Derek spat back, "What qualifies you to be anyone's judge and jury? How can you condemn someone and claim to be religious?  How do you know she wasn't sent here to save everyone?  Science can back up psychic anomalies. She's just using a larger portion of her brain. I read about it online, they say what she can do is evolution."
There was a deafening silence in the room for a minute or two.  The boy who had been the bane of her existence had come to her defense. She wasn’t a psychic, but she wasn’t going to argue over terminology.  He may have even redeemed himself in the eyes of the dead. Owen could see both sides. She had only felt evil when her undead friends had begun to sort out her openly verbalized issues with people. Owen hadn't felt evil while her father had attempted to exercise her demons. She hadn't screamed or cried out when the priest had thrown holy water on her.  The cross he'd laid on her forehead, hadn't burned her skin. Her father had judged her, and then he had left her. Owen felt her tears trickle slowly down her cheeks.  She could feel the moisture curving as a tiny stream towards her chin. She lifted her finger and touched it. She tasted her salty tear as it trickled over her lip in the darkness. She couldn’t remember the last time she’d allowed herself to cry.
They heard another loud crash against the door, and leapt out of their seats. There were more muffled blood-curdling screams. Derek clutched her hand in the darkness. They heard the sound of the doors frame; it was beginning to give.
     Owen whispered, "We need to hide. I’ll try to find out what’s happening, once we're hidden. It’s hard to understand what they’re saying. The voices echo when they all speak at the same time. What about those sliding cupboards in the back of the room? We can just toss everything out.” Derek released her hand as she stood up.
     Derek announced, "Janice, if we can't see you. The silent treatment is obviously not going to work. Whatever is outside the door is coming in. You need to hide."
The group began to feel their way along the row of desks till the last one. Owen held her hands out in front of her until she felt her fingers touch the rough wood of the long narrow cupboard that spanned the back of the room. She knelt down, slid it open with both hands, and frantically tossed everything out onto the floor. She could hear Derek. He was right beside her rifling things out of the one beside her. She breathed a sigh of relief as she heard the ruckus from further across the room. Janice may not be speaking to them, but she could hear her clearing out a cupboard.  They each climbed inside, and the sound of three cabinet doors sliding shut followed.
     Derek whispered through the thin particle board that separated the two cupboards, "If there’s anything that you can do to help us, now would be the time."
The door cracked loudly again as someone or something tried to bust through. The amped up voices echoed and she couldn’t understand what they were trying to tell her.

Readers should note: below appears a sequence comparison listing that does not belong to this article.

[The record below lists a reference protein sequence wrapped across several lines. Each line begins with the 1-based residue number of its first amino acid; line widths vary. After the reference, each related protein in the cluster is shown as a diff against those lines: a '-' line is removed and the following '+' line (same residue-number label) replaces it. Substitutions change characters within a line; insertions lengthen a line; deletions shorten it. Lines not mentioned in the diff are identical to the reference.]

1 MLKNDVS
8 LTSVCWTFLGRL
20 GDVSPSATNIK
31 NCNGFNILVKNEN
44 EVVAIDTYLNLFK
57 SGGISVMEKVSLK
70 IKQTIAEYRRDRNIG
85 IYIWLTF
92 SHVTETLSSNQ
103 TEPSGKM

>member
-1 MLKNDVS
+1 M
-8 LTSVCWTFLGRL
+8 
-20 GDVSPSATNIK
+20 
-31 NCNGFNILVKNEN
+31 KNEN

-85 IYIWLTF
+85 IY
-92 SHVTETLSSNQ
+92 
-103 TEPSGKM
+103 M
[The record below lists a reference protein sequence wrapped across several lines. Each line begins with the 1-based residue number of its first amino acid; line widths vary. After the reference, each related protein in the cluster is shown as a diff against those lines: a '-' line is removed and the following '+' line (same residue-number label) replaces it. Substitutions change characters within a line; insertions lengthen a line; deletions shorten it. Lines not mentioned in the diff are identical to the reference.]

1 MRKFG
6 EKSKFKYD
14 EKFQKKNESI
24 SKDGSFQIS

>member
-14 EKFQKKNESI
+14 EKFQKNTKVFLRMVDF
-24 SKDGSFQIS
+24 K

Owen whispered, "If you speak at the same time. I can’t understand you, your voices are echoing. I know you want me to hear you. Only one of you speak, and tell me what’s happening out there." Owen was answered by the sound of the spirits whispering among themselves.
   "What did they say," Derek whispered.
   Owen whispered back, “I can’t understand them, there’s an echo, maybe it’s because I can’t see. I can’t focus in on only one of their voices." The sound of something running at the door again crackled through the room.
  If she couldn’t understand them she was going to have to just tell them what she wanted and know that her words would not be able to be unheard by her classmates.
     She ordered, “Destroy everything that tries to hurt me, and save the others." When she heard nothing in response, she decided to try a different approach.
     Owen whispered. "You know why I had to ignore you. If I was caught speaking to someone that wasn't there, they would have put me back in the hospital.”
     One echo free voice whispered, "We have always been on your side Owen. We will always do what's best for you. Do you trust us to do what's best for you now?"
      Derek whispered, "What are they saying?"
Owen didn't answer Derek back. She wanted the twenty or so poltergeist that had filled the other desks in the classroom to know they had her complete attention.  "Yes, I trust you to do what's best for me. Do whatever you need to do."
Owen heard the cupboard door in front of her slide open. She tried to hold it closed, but a large sliver of the wood from the door lodged in the palm of her hand. She didn't have time to react before she felt hands clutching her throat. She clawed at the phantom that was cutting off her oxygen supply. She couldn’t do anything but try to squirm away. There was nowhere for her to go. She clawed at her neck, gasping for breath. Her eyes were burning, and her brain was on fire and then ...nothing.

                                     
                                                                                              




                                                           Chapter 2
                                                            Awake